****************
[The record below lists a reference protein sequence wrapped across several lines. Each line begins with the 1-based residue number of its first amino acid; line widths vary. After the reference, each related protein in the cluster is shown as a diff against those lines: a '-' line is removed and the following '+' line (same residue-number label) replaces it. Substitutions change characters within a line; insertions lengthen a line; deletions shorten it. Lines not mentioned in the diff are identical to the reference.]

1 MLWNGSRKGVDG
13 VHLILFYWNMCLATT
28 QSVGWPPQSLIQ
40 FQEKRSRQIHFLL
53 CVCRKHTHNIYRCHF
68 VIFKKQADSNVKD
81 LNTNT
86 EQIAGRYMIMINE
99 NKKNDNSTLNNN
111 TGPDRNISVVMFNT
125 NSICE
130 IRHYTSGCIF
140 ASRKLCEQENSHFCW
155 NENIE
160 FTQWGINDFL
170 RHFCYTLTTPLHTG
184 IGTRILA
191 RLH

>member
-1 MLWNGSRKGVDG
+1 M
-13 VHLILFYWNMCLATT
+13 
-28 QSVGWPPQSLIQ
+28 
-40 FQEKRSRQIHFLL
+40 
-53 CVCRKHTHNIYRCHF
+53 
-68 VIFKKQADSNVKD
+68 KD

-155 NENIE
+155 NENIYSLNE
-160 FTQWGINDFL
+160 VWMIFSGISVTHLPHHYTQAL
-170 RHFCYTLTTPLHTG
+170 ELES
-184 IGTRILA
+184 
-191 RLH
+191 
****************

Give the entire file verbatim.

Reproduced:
[The record below lists a reference protein sequence wrapped across several lines. Each line begins with the 1-based residue number of its first amino acid; line widths vary. After the reference, each related protein in the cluster is shown as a diff against those lines: a '-' line is removed and the following '+' line (same residue-number label) replaces it. Substitutions change characters within a line; insertions lengthen a line; deletions shorten it. Lines not mentioned in the diff are identical to the reference.]

1 MLWNGSRKGVDG
13 VHLILFYWNMCLATT
28 QSVGWPPQSLIQ
40 FQEKRSRQIHFLL
53 CVCRKHTHNIYRCHF
68 VIFKKQADSNVKD
81 LNTNT
86 EQIAGRYMIMINE
99 NKKNDNSTLNNN
111 TGPDRNISVVMFNT
125 NSICE
130 IRHYTSGCIF
140 ASRKLCEQENSHFCW
155 NENIE
160 FTQWGINDFL
170 RHFCYTLTTPLHTG
184 IGTRILA
191 RLH

>member
-1 MLWNGSRKGVDG
+1 M
-13 VHLILFYWNMCLATT
+13 
-28 QSVGWPPQSLIQ
+28 
-40 FQEKRSRQIHFLL
+40 
-53 CVCRKHTHNIYRCHF
+53 
-68 VIFKKQADSNVKD
+68 KD

-155 NENIE
+155 NENIYSLNE
-160 FTQWGINDFL
+160 VWMIFSGISVTHLPHHYTQAL
-170 RHFCYTLTTPLHTG
+170 ELES
-184 IGTRILA
+184 
-191 RLH
+191 